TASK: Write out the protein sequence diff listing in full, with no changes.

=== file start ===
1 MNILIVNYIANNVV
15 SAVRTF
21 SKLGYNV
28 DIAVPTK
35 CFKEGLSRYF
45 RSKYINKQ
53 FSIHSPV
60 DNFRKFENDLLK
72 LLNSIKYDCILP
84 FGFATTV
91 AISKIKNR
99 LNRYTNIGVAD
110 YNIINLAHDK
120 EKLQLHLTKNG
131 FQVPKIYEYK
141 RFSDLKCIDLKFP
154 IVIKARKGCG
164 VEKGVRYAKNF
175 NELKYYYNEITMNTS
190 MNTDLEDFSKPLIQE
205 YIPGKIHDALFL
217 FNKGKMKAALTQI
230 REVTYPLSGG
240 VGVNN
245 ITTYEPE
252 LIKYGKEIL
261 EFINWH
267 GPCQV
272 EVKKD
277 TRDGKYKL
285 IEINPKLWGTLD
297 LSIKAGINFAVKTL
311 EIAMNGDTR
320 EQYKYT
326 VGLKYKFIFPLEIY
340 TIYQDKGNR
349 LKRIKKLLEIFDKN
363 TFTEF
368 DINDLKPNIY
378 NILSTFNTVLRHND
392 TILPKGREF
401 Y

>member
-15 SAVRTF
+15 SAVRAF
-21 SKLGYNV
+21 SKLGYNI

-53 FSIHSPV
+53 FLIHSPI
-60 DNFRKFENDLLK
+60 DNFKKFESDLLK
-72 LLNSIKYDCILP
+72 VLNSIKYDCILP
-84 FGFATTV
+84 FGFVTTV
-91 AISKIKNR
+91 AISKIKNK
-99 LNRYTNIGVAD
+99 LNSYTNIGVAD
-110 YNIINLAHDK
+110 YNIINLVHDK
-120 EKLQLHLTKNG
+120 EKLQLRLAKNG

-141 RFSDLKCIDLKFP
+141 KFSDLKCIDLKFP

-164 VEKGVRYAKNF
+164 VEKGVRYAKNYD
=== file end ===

1 MNILIVNYIANNVV
15 SAVRTF
21 SKLGYNV
28 DIAVPTK
35 CFKEGLSRYF
45 RSKYINKQ
53 FSIHSPV
60 DNFRKFENDLLK
72 LLNSIKYDCILP
84 FGFATTV
91 AISKIKNR
99 LNRYTNIGVAD
110 YNIINLAHDK
120 EKLQLHLTKNG
131 FQVPKIYEYK
141 RFSDLKCIDLKFP
154 IVIKARKGCG
164 VEKGVRYAKNF
175 NELKYYYNEITMNTS
190 MNTDLEDFSKPLIQE
205 YIPGKIHDALFL
217 FNKGKMKAALTQI
230 REVTYPLSGG
240 VGVNN
245 ITTYEPE
252 LIKYGKEIL
261 EFINWH
267 GPCQV
272 EVKKD
277 TRDGKYKL
285 IEINPKLWGTLD
297 LSIKAGINFAVKTL
311 EIAMNGDTR
320 EQYKYT
326 VGLKYKFIFPLEIY
340 TIYQDKGNR
349 LKRIKKLLEIFDKN
363 TFTEF
368 DINDLKPNIY
378 NILSTFNTVLRHND
392 TILPKGREF
401 Y

>member
-15 SAVRTF
+15 SAVRAF
-21 SKLGYNV
+21 SKLGYNI

-53 FSIHSPV
+53 FLIHSPI
-60 DNFRKFENDLLK
+60 DNFKKFESDLLK
-72 LLNSIKYDCILP
+72 VLNSIKYDCILP
-84 FGFATTV
+84 FGFVTTV
-91 AISKIKNR
+91 AISKIKNK
-99 LNRYTNIGVAD
+99 LNSYTNIGVAD
-110 YNIINLAHDK
+110 YNIINLVHDK
-120 EKLQLHLTKNG
+120 EKLQLRLAKNG

-141 RFSDLKCIDLKFP
+141 KFSDLKCIDLKFP

-164 VEKGVRYAKNF
+164 VEKGVRYAKNYD